With the objective of preserving the origin of Cuba’s percussion music, musician Giraldo Piloto has been organizing the Drum Festival for 15 years now, with international performers in attendance as well.
Artists from Cuba, Venezuela, Spain, Canada, Chile and Japan gathered in Havana from March 1 to 6 to take part in the event, which is aimed at preserving the values of Cuban percussion music and its different influences, according to Piloto.
The Cuban musician also noted that the idea is to spread the new values of drum-related music throughout other parts of the world.
This festival shows the continuation of the legacies inheritepd from the different cultures that have influenced the Cuban nationality, he added. “The event is a tribute to the influences exerted by African and international rhythms on the Cuban culture.”
This edition of the festival was especially dedicated to young people, “because they have at their fingertips the possibility to preserve the legacy and the most genuine drum tradition in Cuba,” he explained.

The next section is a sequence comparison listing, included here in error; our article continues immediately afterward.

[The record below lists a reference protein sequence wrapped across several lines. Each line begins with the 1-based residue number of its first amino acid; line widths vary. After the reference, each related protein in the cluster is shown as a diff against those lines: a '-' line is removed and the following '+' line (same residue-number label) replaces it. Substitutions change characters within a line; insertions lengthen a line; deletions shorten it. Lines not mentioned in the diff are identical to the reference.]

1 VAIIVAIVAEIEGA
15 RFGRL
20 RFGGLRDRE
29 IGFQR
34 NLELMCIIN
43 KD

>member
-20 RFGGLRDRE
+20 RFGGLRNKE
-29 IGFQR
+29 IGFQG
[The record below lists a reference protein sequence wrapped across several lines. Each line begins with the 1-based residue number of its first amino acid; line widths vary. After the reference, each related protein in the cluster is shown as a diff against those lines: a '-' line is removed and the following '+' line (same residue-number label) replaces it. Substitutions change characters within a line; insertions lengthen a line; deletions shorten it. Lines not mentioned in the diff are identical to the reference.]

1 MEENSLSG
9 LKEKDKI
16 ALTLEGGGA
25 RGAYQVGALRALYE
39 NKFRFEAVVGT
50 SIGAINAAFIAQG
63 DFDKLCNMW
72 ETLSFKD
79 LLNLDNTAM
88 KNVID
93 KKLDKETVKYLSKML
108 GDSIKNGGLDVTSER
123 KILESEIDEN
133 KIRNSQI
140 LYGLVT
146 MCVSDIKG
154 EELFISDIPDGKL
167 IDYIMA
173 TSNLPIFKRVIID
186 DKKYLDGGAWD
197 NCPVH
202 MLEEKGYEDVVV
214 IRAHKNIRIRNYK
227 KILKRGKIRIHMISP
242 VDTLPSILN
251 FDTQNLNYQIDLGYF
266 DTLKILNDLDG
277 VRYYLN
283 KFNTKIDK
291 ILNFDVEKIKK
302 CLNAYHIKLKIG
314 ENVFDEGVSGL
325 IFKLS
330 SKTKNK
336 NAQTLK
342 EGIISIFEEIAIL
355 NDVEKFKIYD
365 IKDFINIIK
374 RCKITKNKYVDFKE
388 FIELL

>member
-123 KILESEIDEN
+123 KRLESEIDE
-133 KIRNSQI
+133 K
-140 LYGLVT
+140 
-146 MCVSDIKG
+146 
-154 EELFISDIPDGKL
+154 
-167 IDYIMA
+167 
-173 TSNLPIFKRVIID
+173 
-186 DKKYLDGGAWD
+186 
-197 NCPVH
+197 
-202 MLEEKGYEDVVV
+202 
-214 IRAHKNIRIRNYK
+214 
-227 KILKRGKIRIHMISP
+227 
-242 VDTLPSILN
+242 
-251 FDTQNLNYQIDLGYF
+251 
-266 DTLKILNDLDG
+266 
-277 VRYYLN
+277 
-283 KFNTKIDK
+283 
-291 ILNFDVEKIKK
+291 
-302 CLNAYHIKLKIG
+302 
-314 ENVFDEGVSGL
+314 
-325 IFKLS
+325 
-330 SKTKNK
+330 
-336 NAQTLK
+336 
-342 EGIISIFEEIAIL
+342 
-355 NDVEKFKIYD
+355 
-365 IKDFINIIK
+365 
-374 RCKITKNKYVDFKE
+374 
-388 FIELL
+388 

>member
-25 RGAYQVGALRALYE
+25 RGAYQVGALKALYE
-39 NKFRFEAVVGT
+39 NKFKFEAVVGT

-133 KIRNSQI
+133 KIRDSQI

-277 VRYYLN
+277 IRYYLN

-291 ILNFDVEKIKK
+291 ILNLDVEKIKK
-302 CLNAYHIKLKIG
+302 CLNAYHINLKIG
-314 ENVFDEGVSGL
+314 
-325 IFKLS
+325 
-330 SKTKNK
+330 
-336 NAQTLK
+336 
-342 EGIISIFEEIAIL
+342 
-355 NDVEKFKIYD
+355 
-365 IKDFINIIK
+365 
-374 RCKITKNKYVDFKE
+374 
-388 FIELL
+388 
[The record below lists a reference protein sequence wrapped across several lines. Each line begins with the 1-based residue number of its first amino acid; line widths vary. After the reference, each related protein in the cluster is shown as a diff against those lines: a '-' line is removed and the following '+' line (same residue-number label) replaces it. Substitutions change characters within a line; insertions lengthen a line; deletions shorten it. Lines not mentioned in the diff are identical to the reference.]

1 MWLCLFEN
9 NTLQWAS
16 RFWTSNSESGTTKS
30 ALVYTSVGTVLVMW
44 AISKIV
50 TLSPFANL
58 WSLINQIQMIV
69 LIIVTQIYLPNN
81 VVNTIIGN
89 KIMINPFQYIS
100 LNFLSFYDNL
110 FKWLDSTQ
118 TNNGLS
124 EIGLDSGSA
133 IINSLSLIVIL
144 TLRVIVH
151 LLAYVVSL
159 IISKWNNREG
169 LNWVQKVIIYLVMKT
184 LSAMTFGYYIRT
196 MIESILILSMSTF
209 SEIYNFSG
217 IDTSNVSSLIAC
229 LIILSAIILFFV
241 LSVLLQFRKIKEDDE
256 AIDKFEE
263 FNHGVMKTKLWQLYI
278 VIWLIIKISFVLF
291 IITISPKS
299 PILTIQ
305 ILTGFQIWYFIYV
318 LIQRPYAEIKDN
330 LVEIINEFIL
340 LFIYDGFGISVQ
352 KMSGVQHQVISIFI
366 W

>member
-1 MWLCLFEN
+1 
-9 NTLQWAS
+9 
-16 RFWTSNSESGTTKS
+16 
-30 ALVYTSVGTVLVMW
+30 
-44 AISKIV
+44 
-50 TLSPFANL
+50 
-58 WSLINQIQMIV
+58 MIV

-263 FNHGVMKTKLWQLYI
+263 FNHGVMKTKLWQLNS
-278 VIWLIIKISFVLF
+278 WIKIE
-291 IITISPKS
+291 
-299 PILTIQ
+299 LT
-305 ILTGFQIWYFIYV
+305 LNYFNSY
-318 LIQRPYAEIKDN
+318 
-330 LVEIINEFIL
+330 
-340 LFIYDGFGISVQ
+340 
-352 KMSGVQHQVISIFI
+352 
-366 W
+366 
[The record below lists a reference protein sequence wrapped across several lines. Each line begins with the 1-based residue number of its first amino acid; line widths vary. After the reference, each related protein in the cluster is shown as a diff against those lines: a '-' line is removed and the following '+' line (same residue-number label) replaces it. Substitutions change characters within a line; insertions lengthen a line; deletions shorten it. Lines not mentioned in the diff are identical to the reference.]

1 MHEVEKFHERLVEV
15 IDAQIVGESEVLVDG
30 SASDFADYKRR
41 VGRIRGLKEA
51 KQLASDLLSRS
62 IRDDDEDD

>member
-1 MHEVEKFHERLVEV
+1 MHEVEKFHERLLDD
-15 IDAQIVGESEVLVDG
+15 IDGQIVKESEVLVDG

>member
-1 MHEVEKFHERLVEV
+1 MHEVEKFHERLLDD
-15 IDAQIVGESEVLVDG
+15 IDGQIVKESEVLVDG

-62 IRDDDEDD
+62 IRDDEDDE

With a mix of African and Spanish accents, the opening gala honored the roots of percussion music in Cuba with the show La Danza y el Tambor (Dance and Drum) performed by the National Folkloric Company, Habana Compas Dance Company, Rakatán , and the Santiago Alfonso and Irene Rodríguez dance companies.
Yoruba African deities featured in many of the pieces performed by the National Folkloric Company, recalling the traditions brought to Cuba by the African people, who were enslaved during the Spanish colonization.
The Teatro Mella (theater) was the venue for the main shows, which brought performers from different countries together on stage such as Alex Acuña and Walfredo de los Reyes Jr. (USA), Pete Lockett (United Kingdom), Aldo Mazza (Canada), Rodrigo Iter Quintero (Chile), Kono Project (Japan), El Flamenco Project and Nasrine Rahmani (Spain).
The percussionists from Cuba included Roberto Fonseca and Alain Pérez.
The events held in parallel to the Drum Festival included an international percussion competition with the objective of promoting the Cuban way of playing drums, a rumba competition (held for the first time) and the third edition of the casino dance contest.
In addition to the music and dance shows, the event made room for masterclasses like the one taught by the member of the Chicago Wally de los Reyes band at Havana’s Sala Avenida.
Similarly, Pete Lockett talked about Indian percussion and Alex Acuña about his experiences with the Weather Report Project.
The 2016 Drum Festival celebrated 15 years of work dedicated to rescuing and promoting traditional Cuban music, which displays a mix of Spanish and African rhythms.
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